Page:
Contemporary SF thriller blending physics, mysticism, and redemption, from the author of Millennium Rising (1999).
At the University of Washington, physics professor Jill Talcott is experimenting with energy waves that somehow directly influence matter and living things. Journalist Denton Wyle, obsessed by mysterious disappearances, endeavors to track down the scattered fragments of a manuscript written in 1944 in Auschwitz by Yosef Kobinski. A kabbalist and physicist of genius, Kobinski mathematically described a dimension of good and evil; not only that, but he later vanished in a flash of light in front of witnesses! In Jerusalem, rigid, self-absorbed Rabbi Aharon Handalman studies the Bible for coded messages supposedly buried in the text. Astonishingly, he finds dozens of menacing references to Kobinski and weapons. When he learns the facts about Kobinski, he wonders whether anyone today is working on similar matters. Jill's experiment, meanwhile, causes an explosion that kills dozens of innocents. This attracts Handalman's attention—and also that of Calder Farris, part of a secret Defense Department group whose purpose is to acquire possible new weapons technology and either co-opt or silence the inventors. Ambitious Jill is minded to accept Farris's job offer, until Handalman shows up and tells her about Kobinski. At the same time, Farris attempts to grab the Kobinski manuscript from Wyle. Soon, everyone will converge on the spot outside Auschwitz where Kobinski vanished—and find themselves doomed to fates at least as strange as that of Kobinski himself.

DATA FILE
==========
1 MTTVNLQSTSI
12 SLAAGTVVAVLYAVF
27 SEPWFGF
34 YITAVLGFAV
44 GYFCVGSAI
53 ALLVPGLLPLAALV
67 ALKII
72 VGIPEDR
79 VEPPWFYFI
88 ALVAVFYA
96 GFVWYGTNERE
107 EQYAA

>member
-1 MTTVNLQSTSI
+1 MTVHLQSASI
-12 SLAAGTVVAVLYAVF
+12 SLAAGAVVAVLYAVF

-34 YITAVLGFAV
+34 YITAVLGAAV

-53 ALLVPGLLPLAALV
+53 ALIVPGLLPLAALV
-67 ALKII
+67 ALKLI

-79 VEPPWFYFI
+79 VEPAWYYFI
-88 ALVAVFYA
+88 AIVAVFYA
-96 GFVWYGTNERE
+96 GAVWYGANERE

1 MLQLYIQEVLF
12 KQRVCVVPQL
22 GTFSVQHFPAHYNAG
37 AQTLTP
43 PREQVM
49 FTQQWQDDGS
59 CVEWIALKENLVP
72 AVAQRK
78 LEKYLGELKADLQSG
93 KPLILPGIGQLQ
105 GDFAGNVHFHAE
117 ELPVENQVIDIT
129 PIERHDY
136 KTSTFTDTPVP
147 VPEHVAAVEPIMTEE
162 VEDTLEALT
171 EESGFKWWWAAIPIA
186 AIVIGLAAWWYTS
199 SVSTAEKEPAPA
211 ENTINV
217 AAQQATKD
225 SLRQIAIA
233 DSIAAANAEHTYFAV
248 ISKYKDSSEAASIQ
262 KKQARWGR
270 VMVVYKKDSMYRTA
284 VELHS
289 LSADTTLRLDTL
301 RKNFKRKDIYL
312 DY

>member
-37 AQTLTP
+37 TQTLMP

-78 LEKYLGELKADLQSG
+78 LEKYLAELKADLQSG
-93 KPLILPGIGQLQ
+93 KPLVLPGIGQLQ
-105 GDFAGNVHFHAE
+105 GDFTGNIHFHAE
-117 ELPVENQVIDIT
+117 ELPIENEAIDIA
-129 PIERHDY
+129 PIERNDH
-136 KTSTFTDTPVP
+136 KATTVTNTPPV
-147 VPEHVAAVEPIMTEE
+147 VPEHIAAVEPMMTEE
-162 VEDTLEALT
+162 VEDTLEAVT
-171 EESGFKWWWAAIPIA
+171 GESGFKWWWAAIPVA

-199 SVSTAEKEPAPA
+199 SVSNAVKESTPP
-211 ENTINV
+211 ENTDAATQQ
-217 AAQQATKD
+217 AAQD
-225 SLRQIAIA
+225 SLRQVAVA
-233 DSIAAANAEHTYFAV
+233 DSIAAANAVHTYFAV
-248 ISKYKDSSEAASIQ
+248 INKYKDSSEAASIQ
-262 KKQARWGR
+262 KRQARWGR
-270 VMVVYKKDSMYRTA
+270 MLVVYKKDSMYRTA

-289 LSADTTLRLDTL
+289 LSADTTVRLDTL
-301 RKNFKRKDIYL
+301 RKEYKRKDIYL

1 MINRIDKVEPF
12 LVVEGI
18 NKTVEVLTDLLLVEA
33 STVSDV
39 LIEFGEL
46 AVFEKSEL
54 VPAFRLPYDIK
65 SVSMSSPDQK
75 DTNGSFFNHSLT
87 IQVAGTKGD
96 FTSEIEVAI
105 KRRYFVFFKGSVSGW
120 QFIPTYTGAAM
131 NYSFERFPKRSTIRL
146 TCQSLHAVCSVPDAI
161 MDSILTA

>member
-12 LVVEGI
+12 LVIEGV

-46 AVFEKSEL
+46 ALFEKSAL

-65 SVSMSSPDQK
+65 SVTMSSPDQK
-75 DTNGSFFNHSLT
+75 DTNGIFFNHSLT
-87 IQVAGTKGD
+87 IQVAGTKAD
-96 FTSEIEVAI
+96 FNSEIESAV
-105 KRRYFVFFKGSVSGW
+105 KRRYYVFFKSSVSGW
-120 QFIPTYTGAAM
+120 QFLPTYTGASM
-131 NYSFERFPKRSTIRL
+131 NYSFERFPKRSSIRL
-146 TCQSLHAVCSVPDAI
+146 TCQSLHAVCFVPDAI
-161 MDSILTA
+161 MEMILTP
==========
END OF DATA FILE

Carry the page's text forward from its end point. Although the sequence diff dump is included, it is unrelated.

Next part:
Intriguing and often surprising, but what with a plot that doesn't add up and (with one exception) a nasty bunch of characters: mostly a tough slog.